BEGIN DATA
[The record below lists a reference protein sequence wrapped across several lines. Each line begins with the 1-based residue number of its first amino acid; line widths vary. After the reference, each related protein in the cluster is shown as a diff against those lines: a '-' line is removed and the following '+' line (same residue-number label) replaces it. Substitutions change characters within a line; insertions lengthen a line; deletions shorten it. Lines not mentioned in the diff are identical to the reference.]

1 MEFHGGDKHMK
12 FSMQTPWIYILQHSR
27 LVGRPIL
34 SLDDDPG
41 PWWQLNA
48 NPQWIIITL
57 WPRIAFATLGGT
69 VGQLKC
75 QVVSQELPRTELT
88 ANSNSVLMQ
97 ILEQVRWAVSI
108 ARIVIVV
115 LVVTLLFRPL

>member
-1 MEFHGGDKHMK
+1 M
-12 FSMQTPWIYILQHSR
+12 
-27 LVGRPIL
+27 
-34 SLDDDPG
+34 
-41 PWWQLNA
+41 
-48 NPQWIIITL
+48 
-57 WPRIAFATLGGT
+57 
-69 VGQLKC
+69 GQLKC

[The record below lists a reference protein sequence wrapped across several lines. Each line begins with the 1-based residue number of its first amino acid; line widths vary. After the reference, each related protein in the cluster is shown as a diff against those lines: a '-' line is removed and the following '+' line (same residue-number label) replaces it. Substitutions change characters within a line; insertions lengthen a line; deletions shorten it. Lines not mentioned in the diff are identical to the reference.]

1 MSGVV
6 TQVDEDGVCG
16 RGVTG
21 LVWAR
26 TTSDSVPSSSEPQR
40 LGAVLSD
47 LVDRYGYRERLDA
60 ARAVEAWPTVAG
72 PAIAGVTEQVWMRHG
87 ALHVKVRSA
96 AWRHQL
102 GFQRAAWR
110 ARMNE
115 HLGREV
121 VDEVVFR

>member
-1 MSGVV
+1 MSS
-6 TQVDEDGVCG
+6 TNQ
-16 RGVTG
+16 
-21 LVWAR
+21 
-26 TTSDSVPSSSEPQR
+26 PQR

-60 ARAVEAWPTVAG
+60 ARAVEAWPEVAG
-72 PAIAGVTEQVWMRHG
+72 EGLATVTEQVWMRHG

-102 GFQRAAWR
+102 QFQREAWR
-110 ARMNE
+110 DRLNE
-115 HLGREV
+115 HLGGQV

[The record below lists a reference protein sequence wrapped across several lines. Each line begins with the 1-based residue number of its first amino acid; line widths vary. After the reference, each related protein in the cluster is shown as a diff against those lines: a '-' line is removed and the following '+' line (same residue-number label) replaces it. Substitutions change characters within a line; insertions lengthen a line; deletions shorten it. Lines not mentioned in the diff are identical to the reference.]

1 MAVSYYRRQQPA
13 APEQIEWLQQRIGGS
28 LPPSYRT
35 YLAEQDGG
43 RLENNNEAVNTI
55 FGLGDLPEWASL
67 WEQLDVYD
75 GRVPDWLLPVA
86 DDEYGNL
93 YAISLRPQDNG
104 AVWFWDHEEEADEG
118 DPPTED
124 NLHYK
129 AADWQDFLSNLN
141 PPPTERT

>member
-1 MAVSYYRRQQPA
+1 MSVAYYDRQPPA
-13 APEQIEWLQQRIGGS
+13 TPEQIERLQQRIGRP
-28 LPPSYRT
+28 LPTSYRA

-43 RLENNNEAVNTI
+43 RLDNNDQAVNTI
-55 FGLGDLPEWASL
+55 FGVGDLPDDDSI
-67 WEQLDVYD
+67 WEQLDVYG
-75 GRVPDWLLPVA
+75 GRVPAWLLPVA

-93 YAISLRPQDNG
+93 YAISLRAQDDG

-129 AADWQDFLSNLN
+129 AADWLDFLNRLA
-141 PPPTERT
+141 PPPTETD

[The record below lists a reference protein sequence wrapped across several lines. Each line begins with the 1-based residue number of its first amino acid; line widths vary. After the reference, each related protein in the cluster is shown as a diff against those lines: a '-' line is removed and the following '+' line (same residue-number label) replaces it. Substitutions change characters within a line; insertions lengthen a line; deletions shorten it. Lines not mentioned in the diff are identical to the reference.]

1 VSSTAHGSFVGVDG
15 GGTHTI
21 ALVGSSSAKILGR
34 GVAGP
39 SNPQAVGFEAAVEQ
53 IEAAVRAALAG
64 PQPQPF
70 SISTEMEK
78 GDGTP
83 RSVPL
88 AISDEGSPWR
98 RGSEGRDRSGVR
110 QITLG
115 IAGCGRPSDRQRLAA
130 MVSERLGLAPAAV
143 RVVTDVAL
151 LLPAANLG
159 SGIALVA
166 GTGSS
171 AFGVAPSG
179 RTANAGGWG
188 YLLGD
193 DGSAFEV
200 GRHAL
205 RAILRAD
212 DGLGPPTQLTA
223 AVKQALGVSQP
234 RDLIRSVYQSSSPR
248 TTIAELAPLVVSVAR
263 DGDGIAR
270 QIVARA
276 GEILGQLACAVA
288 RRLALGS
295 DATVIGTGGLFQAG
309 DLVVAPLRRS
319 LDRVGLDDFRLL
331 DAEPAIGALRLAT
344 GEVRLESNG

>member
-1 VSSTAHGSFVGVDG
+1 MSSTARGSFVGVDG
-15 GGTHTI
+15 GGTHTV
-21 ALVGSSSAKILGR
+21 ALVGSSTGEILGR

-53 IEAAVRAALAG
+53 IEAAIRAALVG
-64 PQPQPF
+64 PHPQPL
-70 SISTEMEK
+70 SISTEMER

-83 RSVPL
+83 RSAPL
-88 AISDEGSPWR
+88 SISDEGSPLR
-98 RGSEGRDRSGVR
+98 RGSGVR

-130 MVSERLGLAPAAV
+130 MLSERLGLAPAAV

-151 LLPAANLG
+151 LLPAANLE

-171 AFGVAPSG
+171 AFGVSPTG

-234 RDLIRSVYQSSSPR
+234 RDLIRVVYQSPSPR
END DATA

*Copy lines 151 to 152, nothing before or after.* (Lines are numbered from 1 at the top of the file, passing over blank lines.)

+21 ALVGSSTGEILGR

-53 IEAAVRAALAG